“Farming feeds the world, and we must remember that pollinators are a critical link in our food systems.” — Paul Growald, Co-Founder, Pollinator Partnership
“What happens if the bees disappear”?
One out of every three bites of food would not exist without the help of our pollinator friends.
Without the help of pollinators, (bees and butterflies and other animals and insects) pollen would not be able to be transferred from plant to plant in a process known as pollination! This allows pollinators to help grow the parts of the plants that we eat.
If it weren’t for pollinators… strawberries and other fruits, vegetables and seed crops would not be produced.
In addition, bees and pollinators also help produce other plants that are useful to us, including fiber, medicines and fuel. Three-fourths (3/4) of the world’s flowering plants depend on pollinators to reproduce. In the United States, pollination by honey bees, native bees, and other insects produces $40 billion worth of products annually. Additionally, Honey bees enable the production of at least 90 commercially grown crops in North America. Globally, 87 of the leading 115 food crops evaluated are dependent on animal pollinators.
In order to have our favorite foods to eat, we must protect our pollinators!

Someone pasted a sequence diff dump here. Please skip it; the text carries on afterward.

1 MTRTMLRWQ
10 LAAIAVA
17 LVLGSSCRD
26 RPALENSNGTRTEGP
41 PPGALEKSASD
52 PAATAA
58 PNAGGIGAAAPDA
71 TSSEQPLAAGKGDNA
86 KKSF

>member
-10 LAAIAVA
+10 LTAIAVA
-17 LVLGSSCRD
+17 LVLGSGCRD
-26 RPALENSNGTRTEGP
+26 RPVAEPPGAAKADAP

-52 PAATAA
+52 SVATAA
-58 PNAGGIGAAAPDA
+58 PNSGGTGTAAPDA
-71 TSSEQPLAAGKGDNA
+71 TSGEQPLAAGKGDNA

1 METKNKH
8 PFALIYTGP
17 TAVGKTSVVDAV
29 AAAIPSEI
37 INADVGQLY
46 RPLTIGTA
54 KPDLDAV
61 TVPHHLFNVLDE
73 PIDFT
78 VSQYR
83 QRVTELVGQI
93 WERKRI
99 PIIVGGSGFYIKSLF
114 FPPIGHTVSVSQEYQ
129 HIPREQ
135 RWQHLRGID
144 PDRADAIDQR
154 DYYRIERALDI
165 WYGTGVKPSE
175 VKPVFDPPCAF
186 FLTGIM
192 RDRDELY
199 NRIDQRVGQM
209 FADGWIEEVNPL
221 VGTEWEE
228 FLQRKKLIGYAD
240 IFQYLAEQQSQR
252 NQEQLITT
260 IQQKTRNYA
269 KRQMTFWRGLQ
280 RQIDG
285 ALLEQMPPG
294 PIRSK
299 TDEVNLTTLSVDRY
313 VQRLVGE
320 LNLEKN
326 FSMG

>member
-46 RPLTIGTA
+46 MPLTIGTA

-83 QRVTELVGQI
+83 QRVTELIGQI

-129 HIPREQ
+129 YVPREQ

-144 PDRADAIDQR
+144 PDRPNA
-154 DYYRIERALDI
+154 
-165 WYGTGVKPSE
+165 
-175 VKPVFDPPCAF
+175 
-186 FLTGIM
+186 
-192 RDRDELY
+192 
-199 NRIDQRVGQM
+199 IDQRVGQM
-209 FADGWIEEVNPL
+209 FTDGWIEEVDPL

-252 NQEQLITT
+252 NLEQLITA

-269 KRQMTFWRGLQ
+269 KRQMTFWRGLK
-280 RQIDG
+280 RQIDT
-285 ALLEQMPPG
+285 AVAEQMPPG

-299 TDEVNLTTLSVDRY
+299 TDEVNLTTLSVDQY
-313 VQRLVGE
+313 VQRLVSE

What can you do to help?
1) Plant a garden with a mixture of plants that flower in spring, summer and fall. Different colors, shapes and scents will attract a wide variety of pollinators.
2) Reduce or eliminate pesticide use in your landscape or incorporate plants that attract beneficial insects for pest control (please use pesticides sparingly and responsibly)
3) Provide clean water for pollinators with a shallow dish, bowl or birdbath including stones for perches.
4) Also, leave dead tree trunks in your landscape for wood-nesting bees and beetles.
Become a Pollinator Protector
Sustainable Midlands is proud to partner with the:
Click here to link to teacher and lesson plan resources
Click here to learn all about pollinators
Click here to read about President Obama’s plan to save pollinators
Click here to learn how to start a pollinator garden, build a bee box, and how to avoid and limit pesticide use
Click here to learn more about wildlife gardening and appropriate plants
Click here to learn about pollinators and the bumble bee life cycle